Please use this identifier to cite or link to this item: https://doi.org/10.1177/1468017320911347
Title: Organizational justice, burnout, and turnover intention of social workers in China
Authors: Wang, Y
Jiang, N 
Zhang, H
Liu, Z
Issue Date: 1-Jan-2020
Publisher: SAGE Publications
Citation: Wang, Y, Jiang, N, Zhang, H, Liu, Z (2020-01-01). Organizational justice, burnout, and turnover intention of social workers in China. Journal of Social Work : 146801732091134-146801732091134. ScholarBank@NUS Repository. https://doi.org/10.1177/1468017320911347
Abstract: © The Author(s) 2020. Summary: High turnover rate among Chinese social work practitioners is a big challenge facing the nation’s social work profession. Turnover intention, the determinant predictor of actual turnover, has been widely used instead of the actual turnover. Among many predictors, burnout (exhaustion, cynicism, and professional efficacy) was recognized as a key predictor of turnover intention. In addition, recently, organizational justice is getting more and more attention by social work scholars in affecting employees’ intention to leave the organization. This article aims to empirically test how different dimensions of organizational justice influence social workers’ turnover intention, regarding burnout as a mediator, and including the development and validation of a new organizational justice scale in Chinese context. Findings: In total, 616 social workers (223 from Beijing for Study 1 and 393 from Jiangmen for Study 2) participated in the study. The results revealed that interpersonal justice is the most important dimension for predicting social workers’ turnover intention, whereas cynicism plays a mediator role in that relationship. Application: Turnover is an organizational behavior. Therefore, it is more important for organization managers and policy makers to consider the factors from organizational conditions that are influencing turnover. This study provides the field of social work in China with solid evidence that more attention should be paid to management issues in solving the challenge of a high turnover rate.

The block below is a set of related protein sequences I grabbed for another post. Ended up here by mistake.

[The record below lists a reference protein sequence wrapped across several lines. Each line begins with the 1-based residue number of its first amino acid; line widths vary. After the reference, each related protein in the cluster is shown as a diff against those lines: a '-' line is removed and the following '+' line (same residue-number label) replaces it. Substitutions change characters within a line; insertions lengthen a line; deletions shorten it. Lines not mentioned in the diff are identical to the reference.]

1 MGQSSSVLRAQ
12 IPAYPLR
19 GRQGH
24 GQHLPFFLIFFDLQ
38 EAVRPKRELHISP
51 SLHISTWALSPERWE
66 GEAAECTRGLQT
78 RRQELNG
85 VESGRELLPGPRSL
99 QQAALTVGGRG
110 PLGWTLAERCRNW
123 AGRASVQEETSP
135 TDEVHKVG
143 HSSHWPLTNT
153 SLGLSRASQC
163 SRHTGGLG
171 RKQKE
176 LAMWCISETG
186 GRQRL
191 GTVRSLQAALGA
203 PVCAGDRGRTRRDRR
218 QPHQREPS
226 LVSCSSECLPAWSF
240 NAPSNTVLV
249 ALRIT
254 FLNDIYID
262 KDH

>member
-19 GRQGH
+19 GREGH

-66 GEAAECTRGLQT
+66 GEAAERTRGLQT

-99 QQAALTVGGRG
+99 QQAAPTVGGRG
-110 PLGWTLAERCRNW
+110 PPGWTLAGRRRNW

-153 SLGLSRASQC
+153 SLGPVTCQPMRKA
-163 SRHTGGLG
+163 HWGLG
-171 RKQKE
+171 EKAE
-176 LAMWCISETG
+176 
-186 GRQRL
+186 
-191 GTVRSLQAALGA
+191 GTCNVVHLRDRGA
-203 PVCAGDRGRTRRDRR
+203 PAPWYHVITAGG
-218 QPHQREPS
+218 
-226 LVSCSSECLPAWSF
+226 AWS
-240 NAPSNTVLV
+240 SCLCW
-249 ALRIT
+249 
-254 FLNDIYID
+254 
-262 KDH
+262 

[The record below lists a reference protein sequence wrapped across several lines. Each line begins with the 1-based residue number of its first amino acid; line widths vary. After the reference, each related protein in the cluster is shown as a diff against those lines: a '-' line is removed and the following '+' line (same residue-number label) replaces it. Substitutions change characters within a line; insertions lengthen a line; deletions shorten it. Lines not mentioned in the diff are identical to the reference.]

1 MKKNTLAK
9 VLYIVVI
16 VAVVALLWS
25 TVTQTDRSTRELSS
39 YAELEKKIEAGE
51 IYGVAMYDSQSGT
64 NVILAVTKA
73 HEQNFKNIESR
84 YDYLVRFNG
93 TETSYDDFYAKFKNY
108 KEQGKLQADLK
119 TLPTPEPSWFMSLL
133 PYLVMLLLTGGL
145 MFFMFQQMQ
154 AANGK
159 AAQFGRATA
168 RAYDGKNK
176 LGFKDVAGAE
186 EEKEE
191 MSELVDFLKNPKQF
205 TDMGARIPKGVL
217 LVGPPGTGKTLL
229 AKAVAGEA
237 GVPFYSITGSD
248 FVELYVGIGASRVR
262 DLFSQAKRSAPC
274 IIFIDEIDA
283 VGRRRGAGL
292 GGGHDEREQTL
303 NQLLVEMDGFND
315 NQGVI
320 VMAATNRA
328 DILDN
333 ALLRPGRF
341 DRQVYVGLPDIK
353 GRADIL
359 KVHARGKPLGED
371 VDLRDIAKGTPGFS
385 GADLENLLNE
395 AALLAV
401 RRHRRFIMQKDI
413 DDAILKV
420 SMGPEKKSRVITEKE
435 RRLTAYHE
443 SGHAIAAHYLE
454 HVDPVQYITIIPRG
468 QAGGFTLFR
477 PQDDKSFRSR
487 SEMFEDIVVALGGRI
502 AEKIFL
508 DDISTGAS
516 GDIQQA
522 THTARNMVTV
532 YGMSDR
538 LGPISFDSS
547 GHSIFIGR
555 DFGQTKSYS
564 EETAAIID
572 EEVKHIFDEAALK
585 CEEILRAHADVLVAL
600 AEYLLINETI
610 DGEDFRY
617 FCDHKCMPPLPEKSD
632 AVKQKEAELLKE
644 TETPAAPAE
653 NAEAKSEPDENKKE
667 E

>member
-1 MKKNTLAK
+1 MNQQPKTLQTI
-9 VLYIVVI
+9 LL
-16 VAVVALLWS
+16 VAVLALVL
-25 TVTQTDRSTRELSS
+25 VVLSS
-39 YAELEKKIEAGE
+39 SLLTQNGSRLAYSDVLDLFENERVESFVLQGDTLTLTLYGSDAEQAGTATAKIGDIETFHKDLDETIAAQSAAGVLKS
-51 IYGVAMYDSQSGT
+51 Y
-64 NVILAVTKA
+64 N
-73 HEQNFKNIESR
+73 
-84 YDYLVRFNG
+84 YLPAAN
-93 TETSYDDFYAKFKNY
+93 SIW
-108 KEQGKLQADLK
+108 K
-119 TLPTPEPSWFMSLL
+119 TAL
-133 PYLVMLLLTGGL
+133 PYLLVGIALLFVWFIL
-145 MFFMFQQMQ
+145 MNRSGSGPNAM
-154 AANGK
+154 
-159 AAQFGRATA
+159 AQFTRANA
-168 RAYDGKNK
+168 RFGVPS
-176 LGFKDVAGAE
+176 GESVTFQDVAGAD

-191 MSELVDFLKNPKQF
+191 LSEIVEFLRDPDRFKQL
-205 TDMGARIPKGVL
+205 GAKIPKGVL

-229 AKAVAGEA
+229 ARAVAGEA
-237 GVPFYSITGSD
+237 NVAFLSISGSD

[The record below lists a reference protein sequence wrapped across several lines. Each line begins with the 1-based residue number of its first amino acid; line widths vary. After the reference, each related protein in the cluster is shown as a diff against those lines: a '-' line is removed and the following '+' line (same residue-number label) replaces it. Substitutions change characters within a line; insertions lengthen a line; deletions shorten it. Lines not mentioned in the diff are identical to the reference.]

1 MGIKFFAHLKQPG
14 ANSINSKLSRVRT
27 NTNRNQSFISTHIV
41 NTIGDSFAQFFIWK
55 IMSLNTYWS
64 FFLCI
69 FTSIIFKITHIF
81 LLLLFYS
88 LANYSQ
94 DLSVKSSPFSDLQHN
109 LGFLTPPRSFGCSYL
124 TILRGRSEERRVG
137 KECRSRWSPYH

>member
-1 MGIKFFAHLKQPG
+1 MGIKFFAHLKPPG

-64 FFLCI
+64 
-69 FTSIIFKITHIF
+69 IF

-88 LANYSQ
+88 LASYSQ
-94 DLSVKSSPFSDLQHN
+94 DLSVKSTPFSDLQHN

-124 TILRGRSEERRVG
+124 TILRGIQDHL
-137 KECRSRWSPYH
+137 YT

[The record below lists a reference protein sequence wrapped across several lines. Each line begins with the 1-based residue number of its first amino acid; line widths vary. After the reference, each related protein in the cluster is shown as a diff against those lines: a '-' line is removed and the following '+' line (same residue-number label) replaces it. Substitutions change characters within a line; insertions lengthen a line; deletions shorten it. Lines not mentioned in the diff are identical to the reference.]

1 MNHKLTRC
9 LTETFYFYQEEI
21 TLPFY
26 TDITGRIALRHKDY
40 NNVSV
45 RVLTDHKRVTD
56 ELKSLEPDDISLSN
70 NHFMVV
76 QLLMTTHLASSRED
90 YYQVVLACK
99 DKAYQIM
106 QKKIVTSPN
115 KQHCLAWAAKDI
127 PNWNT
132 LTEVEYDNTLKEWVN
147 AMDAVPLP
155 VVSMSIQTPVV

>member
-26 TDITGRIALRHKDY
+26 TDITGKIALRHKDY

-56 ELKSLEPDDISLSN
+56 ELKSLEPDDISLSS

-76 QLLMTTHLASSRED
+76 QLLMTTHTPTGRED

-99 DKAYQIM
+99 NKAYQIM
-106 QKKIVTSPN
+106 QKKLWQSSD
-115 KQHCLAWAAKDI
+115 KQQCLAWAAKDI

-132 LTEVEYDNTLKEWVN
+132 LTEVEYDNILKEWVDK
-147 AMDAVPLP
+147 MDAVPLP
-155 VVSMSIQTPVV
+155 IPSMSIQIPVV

Source Title: Journal of Social Work
URI: https://scholarbank.nus.edu.sg/handle/10635/173687
ISSN: 14680173
1741296X
DOI: 10.1177/1468017320911347
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